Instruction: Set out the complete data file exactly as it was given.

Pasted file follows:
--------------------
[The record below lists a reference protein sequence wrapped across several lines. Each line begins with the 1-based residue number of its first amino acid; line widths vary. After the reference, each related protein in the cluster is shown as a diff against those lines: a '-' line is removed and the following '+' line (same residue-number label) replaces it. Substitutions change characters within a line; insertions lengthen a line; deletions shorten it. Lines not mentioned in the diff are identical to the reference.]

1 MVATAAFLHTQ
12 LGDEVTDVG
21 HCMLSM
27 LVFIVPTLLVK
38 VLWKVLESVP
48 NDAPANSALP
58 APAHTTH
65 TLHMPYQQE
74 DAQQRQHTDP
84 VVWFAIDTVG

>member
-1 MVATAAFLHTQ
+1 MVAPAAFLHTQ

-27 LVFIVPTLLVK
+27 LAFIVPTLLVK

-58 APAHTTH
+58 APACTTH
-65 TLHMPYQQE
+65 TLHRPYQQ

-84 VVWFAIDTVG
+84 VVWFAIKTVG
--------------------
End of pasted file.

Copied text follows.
[The record below lists a reference protein sequence wrapped across several lines. Each line begins with the 1-based residue number of its first amino acid; line widths vary. After the reference, each related protein in the cluster is shown as a diff against those lines: a '-' line is removed and the following '+' line (same residue-number label) replaces it. Substitutions change characters within a line; insertions lengthen a line; deletions shorten it. Lines not mentioned in the diff are identical to the reference.]

1 MVATAAFLHTQ
12 LGDEVTDVG
21 HCMLSM
27 LVFIVPTLLVK
38 VLWKVLESVP
48 NDAPANSALP
58 APAHTTH
65 TLHMPYQQE
74 DAQQRQHTDP
84 VVWFAIDTVG

>member
-1 MVATAAFLHTQ
+1 MVAPAAFLHTQ

-27 LVFIVPTLLVK
+27 LAFIVPTLLVK

-58 APAHTTH
+58 APACTTH
-65 TLHMPYQQE
+65 TLHRPYQQ

-84 VVWFAIDTVG
+84 VVWFAIKTVG